My first visit to New York City was in 1988 with my friend Gary. He grew up across the Hudson River in New Jersey and trips to the city were a regular part of his childhood. He knew his way around Manhattan; he knew how to work the subway. He was a great tour guide.
Except that he had no interest in all of the first-time tourist stuff that he’d already seen a million times. Well, except for the tour of NBC in Rockefeller Center. We’re both broadcasting geeks. We actually tingled with excitement as we passed through those halls where so much radio and television history had taken place! The highlight for us was when the tour group reached a studio with a replica of The Tonight Show set. “Can I get volunteers to play Johnny and Ed?” the page asked. Gary and I shot our hands up — “ooh! ooh! pick me! pick meeeeeee!” — and we were selected. Gary took the desk, I took the couch, and we hammed it up. And because we both had radio chops, we weren’t half bad. We even impressed the page.
But I couldn’t talk Gary into a visit to the Statue of Liberty. I suppose that was too touristy for him. We saw it in passing from afar, but that was that. And I really wanted to see it.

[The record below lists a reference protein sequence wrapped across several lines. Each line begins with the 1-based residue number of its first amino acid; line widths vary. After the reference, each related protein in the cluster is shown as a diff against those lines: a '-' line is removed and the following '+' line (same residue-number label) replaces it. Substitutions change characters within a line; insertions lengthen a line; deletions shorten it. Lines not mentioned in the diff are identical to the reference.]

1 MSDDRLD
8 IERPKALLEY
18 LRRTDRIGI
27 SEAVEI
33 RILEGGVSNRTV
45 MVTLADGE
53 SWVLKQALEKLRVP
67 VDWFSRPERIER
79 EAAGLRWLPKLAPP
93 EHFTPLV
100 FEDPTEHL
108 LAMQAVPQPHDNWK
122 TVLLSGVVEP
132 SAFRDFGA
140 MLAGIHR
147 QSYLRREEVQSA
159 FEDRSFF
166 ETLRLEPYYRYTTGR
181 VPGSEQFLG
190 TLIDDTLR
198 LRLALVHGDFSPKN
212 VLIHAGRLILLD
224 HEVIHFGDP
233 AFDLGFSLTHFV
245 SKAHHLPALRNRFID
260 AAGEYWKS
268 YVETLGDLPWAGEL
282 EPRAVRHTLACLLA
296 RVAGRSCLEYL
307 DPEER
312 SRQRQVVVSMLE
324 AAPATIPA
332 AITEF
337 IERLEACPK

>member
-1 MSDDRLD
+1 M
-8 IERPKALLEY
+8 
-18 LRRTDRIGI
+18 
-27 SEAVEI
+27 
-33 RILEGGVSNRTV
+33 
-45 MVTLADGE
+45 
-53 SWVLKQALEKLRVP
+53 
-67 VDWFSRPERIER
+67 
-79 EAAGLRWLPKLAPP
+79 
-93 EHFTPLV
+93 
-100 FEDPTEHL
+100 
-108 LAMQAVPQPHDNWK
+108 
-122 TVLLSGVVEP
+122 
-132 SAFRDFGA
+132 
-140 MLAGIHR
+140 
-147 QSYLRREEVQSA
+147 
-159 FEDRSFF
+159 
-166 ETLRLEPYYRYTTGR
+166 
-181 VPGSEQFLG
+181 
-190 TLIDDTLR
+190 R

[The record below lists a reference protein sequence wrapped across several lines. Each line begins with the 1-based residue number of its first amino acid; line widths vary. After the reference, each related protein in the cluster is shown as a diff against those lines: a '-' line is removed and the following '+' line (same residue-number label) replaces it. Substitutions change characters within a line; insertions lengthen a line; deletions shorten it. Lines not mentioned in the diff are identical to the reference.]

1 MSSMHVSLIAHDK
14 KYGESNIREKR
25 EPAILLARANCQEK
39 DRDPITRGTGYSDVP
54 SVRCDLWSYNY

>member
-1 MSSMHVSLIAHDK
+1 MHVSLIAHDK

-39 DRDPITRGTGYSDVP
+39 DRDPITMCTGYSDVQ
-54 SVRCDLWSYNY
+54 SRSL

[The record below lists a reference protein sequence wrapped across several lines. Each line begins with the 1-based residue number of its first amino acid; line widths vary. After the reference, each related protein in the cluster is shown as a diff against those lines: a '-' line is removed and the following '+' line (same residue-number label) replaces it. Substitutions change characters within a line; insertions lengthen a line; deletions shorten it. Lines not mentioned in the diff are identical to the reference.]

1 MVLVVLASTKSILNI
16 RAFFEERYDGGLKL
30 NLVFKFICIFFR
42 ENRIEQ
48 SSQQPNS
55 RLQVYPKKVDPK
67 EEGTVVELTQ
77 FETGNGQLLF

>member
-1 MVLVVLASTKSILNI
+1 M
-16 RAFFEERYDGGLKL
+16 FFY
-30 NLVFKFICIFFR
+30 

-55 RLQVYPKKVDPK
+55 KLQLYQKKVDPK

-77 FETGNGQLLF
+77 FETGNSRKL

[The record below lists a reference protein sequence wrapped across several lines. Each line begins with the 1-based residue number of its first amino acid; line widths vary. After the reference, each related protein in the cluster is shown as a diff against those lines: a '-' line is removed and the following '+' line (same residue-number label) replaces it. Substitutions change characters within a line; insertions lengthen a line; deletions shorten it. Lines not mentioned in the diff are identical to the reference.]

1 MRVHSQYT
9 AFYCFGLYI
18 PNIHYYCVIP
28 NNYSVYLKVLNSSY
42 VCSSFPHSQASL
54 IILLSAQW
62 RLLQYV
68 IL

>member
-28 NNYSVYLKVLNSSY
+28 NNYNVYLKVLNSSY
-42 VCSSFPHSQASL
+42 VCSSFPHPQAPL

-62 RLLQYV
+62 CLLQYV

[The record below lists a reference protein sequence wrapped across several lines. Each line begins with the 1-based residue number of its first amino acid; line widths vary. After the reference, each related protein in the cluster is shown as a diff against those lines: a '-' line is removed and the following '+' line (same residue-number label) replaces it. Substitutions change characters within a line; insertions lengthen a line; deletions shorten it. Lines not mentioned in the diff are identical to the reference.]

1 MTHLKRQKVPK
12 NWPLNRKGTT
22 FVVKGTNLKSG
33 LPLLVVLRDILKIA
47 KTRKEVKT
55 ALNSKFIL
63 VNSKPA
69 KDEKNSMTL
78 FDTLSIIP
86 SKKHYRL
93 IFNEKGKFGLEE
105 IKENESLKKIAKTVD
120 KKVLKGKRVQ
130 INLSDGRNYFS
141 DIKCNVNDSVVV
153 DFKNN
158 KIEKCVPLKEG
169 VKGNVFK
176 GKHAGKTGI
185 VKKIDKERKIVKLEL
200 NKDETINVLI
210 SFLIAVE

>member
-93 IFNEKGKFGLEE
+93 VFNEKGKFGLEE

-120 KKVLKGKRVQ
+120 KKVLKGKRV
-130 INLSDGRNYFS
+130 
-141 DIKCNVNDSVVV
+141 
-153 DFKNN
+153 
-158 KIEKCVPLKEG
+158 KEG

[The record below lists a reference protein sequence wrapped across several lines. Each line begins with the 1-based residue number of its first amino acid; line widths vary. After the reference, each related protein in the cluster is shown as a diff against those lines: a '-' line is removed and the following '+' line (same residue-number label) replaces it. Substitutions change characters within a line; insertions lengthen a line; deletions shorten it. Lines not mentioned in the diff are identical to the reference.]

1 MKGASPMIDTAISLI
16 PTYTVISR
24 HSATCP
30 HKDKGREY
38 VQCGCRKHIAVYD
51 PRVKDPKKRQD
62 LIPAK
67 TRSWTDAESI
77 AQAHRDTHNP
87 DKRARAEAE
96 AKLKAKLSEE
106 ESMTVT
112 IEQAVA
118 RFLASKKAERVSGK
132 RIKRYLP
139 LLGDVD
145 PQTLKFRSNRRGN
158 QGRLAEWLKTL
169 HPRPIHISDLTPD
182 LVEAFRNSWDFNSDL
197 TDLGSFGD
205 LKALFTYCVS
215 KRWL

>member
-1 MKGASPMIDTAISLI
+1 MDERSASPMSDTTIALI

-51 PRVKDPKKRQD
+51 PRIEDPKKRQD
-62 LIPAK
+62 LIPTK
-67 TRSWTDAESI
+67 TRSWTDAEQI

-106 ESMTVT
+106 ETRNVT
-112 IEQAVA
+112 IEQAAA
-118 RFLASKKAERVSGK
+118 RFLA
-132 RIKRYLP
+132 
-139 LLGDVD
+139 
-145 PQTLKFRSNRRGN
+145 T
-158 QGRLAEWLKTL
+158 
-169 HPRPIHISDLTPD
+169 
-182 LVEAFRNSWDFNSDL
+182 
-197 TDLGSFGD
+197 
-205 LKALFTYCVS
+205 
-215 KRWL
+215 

I’ve been to NYC a handful of other times, always on business. There was the time I was working my company’s booth at a conference, and a fellow who took a shine to me sent the biggest bouquet of flowers I’ve ever seen to my hotel room, and left his phone number on the card. (I was flattered, but I don’t swing that way, so I didn’t call.) And there was the time when I was still editing tech-guru David Pogue’s books and he invited me to his apartment just off Broadway, where I met his soon-to-be-and-now-ex wife. They took me out for a very nice dinner. Thai, I think.
But I never got to see the Statue of Liberty. Until this trip.
Margaret booked us on a slow cruise along the Hudson River, from Chelsea Pier to the bottom tip of Manhattan and back. Lunch was served below, but I spent most of my time on the upper deck, leaning against the railing, taking pictures. I shot a whole series of Liberty as we cruised by her.
She seems so small! Yet she’s 151 feet tall, base to tip of torch. I suppose I’d have a different impression if I were standing on the island looking up at her.
Even though Liberty is thought of as a New York City icon, she’s actually in New Jersey. Believe it or not, I learned that while idly watching an old game show on television the other day.
I had always envisioned visiting the island on which she stands, but I think I liked cruising by her even better. I got such a good, protracted look at her from so many angles. She is riveting; I couldn’t take my eyes off her.
Canon PowerShot S95, shot RAW, processed in Photoshop.
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